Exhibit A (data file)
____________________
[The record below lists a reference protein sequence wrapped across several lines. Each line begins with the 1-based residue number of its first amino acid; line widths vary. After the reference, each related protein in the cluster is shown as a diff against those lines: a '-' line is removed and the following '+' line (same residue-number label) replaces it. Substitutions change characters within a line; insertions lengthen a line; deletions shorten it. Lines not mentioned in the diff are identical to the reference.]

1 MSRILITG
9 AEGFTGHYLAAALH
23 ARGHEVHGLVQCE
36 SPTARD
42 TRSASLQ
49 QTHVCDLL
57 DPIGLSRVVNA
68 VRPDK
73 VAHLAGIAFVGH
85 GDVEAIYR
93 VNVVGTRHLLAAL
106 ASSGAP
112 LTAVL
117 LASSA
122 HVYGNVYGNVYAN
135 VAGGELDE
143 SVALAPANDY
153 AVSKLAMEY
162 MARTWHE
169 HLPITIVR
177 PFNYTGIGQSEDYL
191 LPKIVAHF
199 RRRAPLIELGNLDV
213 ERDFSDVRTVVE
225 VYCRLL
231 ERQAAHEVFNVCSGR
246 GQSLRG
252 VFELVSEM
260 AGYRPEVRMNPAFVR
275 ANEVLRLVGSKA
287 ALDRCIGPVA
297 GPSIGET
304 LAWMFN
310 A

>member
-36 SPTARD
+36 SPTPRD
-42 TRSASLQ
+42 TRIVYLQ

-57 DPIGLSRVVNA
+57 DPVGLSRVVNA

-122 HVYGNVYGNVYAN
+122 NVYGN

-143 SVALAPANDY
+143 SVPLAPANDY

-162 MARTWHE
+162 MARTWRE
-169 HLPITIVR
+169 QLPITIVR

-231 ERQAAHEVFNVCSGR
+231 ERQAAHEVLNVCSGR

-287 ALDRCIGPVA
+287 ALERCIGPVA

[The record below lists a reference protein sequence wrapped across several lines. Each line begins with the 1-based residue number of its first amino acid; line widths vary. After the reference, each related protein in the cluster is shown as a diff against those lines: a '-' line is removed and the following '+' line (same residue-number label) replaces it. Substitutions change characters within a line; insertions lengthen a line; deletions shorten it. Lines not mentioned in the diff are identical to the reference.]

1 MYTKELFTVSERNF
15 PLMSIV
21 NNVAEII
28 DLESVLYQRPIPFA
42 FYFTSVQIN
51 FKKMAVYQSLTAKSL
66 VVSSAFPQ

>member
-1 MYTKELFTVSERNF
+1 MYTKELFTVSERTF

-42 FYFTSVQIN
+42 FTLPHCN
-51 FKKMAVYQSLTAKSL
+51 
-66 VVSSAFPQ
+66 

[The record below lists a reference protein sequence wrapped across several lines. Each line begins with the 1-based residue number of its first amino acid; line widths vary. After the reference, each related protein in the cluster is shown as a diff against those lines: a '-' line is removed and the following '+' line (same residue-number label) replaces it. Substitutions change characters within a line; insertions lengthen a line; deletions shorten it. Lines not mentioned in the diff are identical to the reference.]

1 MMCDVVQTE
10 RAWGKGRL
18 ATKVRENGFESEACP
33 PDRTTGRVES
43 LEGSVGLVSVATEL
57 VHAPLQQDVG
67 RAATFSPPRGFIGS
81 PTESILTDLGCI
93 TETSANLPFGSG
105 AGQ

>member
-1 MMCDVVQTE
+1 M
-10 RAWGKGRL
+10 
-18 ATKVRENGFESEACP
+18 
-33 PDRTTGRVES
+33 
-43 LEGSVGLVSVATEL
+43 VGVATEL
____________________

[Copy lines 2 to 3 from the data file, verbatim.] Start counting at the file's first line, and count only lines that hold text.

1 MSRILITG
9 AEGFTGHYLAAALH